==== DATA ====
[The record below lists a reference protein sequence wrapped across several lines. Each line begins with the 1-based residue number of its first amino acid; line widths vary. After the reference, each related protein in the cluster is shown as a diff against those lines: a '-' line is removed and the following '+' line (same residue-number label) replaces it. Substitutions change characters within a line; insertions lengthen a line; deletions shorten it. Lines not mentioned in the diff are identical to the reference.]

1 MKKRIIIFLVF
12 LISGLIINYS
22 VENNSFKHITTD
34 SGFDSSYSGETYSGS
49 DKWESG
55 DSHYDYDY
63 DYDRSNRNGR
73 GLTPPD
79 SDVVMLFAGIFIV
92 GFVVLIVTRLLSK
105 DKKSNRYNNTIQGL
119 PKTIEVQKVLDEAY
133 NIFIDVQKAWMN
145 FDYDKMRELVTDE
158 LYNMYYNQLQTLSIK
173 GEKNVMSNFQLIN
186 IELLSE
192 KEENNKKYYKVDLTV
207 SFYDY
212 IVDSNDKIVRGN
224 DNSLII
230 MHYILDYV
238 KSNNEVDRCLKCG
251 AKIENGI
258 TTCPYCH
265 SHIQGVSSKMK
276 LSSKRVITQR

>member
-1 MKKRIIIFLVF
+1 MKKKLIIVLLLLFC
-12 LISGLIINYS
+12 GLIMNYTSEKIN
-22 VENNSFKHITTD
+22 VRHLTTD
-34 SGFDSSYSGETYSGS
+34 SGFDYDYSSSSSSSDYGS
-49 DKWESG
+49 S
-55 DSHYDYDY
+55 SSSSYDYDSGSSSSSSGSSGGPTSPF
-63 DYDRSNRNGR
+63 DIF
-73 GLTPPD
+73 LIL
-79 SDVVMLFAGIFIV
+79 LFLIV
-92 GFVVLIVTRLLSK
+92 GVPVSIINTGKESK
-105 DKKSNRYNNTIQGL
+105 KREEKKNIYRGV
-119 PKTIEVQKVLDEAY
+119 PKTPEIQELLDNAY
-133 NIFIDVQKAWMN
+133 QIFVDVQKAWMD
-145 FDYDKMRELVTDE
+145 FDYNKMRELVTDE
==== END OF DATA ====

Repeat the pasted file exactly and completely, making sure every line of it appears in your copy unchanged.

[The record below lists a reference protein sequence wrapped across several lines. Each line begins with the 1-based residue number of its first amino acid; line widths vary. After the reference, each related protein in the cluster is shown as a diff against those lines: a '-' line is removed and the following '+' line (same residue-number label) replaces it. Substitutions change characters within a line; insertions lengthen a line; deletions shorten it. Lines not mentioned in the diff are identical to the reference.]

1 MKKRIIIFLVF
12 LISGLIINYS
22 VENNSFKHITTD
34 SGFDSSYSGETYSGS
49 DKWESG
55 DSHYDYDY
63 DYDRSNRNGR
73 GLTPPD
79 SDVVMLFAGIFIV
92 GFVVLIVTRLLSK
105 DKKSNRYNNTIQGL
119 PKTIEVQKVLDEAY
133 NIFIDVQKAWMN
145 FDYDKMRELVTDE
158 LYNMYYNQLQTLSIK
173 GEKNVMSNFQLIN
186 IELLSE
192 KEENNKKYYKVDLTV
207 SFYDY
212 IVDSNDKIVRGN
224 DNSLII
230 MHYILDYV
238 KSNNEVDRCLKCG
251 AKIENGI
258 TTCPYCH
265 SHIQGVSSKMK
276 LSSKRVITQR

>member
-1 MKKRIIIFLVF
+1 MKKKLIIVLLLLFC
-12 LISGLIINYS
+12 GLIMNYTSEKIN
-22 VENNSFKHITTD
+22 VRHLTTD
-34 SGFDSSYSGETYSGS
+34 SGFDYDYSSSSSSSDYGS
-49 DKWESG
+49 S
-55 DSHYDYDY
+55 SSSSYDYDSGSSSSSSGSSGGPTSPF
-63 DYDRSNRNGR
+63 DIF
-73 GLTPPD
+73 LIL
-79 SDVVMLFAGIFIV
+79 LFLIV
-92 GFVVLIVTRLLSK
+92 GVPVSIINTGKESK
-105 DKKSNRYNNTIQGL
+105 KREEKKNIYRGV
-119 PKTIEVQKVLDEAY
+119 PKTPEIQELLDNAY
-133 NIFIDVQKAWMN
+133 QIFVDVQKAWMD
-145 FDYDKMRELVTDE
+145 FDYNKMRELVTDE